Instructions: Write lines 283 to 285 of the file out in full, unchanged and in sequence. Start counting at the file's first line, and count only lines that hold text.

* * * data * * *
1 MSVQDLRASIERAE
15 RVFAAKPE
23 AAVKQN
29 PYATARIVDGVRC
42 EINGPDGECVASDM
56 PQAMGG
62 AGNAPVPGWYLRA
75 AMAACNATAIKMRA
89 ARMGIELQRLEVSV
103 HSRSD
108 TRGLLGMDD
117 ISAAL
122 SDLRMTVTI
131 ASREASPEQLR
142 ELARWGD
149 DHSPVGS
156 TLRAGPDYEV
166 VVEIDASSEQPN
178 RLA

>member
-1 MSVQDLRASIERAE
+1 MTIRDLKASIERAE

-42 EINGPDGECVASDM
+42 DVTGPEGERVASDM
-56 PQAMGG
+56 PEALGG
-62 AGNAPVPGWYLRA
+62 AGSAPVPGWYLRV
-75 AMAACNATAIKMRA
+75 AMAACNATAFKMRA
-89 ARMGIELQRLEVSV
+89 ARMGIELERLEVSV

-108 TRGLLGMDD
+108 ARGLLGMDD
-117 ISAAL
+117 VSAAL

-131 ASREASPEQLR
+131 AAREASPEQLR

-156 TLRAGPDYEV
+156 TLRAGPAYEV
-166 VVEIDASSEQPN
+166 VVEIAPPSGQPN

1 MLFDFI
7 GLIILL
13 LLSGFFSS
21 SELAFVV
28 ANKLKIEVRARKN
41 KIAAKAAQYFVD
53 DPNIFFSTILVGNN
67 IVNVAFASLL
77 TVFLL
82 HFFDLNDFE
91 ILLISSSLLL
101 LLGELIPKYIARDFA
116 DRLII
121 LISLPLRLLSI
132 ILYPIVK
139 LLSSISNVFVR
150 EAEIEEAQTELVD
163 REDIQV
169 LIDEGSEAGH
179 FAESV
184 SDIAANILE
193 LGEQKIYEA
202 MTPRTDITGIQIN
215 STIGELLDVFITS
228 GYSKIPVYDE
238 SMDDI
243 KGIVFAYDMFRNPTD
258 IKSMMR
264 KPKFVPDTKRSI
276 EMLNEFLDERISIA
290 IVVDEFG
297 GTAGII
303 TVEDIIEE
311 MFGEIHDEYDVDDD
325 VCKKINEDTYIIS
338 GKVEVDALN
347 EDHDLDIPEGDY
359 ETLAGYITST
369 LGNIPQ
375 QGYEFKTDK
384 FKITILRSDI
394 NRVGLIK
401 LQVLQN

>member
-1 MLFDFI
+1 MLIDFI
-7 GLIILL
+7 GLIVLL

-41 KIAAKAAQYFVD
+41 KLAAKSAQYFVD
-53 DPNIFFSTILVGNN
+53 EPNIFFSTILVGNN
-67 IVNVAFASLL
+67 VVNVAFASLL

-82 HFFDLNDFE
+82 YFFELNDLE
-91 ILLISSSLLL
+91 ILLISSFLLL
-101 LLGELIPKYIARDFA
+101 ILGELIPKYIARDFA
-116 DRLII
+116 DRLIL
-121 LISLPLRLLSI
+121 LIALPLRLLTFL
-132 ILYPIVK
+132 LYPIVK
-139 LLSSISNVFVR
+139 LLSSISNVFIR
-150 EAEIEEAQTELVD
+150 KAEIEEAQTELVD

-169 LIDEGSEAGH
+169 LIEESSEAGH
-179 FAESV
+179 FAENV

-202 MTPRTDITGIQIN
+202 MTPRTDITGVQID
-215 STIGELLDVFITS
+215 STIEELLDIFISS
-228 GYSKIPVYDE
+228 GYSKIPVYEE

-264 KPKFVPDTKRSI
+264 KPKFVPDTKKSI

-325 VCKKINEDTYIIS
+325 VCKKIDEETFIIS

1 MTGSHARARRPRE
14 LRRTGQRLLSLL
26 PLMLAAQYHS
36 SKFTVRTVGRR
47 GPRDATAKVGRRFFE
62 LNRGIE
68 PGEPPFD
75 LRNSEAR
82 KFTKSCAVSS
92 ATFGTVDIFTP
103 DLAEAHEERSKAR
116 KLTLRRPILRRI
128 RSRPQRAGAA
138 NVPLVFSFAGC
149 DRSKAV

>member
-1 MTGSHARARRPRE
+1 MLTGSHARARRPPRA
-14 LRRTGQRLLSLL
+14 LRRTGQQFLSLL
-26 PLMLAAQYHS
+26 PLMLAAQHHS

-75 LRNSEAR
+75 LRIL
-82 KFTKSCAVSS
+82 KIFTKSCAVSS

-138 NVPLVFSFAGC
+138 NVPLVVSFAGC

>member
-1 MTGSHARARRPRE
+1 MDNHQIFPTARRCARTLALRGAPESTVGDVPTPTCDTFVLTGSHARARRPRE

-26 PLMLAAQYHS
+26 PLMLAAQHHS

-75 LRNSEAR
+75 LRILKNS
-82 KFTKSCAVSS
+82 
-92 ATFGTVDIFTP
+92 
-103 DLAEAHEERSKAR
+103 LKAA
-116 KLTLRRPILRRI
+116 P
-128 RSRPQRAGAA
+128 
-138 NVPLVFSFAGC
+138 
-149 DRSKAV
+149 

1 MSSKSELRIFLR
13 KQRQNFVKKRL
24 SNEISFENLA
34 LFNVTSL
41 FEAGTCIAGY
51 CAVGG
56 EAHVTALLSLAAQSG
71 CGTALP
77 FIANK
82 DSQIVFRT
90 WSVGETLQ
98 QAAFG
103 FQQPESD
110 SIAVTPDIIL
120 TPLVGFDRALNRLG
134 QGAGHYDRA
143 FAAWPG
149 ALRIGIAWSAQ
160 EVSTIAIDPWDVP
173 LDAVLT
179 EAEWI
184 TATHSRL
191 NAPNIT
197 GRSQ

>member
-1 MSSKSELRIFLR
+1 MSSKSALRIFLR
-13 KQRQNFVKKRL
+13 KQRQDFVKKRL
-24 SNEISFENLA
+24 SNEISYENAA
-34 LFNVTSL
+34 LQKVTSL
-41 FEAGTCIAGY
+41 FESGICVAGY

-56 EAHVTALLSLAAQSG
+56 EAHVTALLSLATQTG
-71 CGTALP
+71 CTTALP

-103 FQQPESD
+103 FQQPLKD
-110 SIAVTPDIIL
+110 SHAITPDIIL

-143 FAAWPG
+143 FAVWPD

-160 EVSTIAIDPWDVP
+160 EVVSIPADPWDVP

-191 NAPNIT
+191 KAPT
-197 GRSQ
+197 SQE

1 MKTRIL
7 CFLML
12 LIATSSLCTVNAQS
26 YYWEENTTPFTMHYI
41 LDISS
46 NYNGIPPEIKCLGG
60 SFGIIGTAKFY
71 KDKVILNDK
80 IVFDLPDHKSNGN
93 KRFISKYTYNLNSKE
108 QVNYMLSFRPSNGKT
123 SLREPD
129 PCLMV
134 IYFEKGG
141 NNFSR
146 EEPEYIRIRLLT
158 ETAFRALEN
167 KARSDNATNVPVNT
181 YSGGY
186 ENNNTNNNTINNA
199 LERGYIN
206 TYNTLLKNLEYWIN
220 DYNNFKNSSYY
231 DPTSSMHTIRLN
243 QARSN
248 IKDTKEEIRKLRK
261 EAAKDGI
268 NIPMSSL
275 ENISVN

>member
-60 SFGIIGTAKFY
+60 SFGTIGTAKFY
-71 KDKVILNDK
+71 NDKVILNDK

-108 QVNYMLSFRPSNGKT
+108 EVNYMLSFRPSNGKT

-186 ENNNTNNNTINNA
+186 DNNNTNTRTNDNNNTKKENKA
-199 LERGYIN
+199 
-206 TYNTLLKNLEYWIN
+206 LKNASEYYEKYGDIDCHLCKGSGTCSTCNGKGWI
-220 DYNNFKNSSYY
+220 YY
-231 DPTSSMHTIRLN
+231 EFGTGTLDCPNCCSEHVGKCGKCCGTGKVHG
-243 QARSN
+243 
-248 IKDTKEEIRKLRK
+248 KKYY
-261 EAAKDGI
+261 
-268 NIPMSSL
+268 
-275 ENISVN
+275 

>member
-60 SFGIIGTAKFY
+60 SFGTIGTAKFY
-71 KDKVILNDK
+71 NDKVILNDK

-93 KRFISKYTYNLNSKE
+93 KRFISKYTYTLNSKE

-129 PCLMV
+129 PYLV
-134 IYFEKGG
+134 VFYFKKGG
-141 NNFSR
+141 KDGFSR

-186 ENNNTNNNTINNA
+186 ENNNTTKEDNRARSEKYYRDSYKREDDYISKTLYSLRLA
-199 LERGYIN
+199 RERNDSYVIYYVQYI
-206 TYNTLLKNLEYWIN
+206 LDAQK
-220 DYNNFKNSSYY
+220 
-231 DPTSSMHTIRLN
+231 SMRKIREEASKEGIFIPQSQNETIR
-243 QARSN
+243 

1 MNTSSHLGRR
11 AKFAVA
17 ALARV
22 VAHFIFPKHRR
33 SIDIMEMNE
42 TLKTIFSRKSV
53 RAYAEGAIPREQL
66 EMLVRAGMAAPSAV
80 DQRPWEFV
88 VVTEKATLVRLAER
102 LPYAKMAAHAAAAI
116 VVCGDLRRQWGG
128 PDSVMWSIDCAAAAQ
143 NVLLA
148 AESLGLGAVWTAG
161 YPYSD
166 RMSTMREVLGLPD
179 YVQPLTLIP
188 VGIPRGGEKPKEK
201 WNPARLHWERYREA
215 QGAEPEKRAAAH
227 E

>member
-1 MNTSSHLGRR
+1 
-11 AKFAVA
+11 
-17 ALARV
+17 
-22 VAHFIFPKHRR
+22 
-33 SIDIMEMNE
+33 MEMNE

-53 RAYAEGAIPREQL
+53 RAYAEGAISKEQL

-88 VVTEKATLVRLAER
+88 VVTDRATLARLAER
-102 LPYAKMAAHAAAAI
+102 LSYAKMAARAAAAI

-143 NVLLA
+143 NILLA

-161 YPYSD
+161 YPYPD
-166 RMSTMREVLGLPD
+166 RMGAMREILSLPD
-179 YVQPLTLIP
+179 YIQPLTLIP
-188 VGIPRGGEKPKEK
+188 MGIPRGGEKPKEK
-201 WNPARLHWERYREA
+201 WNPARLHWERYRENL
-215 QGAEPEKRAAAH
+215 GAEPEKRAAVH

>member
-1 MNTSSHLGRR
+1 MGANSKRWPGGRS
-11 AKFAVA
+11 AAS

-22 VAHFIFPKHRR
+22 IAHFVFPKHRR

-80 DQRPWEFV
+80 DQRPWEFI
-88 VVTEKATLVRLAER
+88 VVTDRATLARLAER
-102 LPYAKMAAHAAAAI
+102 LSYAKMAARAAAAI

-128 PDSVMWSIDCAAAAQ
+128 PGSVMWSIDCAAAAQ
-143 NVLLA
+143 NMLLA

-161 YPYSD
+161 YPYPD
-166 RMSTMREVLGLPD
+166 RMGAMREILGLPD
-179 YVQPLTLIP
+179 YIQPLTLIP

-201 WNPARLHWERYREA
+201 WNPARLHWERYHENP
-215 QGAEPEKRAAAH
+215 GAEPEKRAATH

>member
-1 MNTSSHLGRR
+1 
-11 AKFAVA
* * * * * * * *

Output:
>member
-60 SFGIIGTAKFY
+60 SFGTIGTAKFY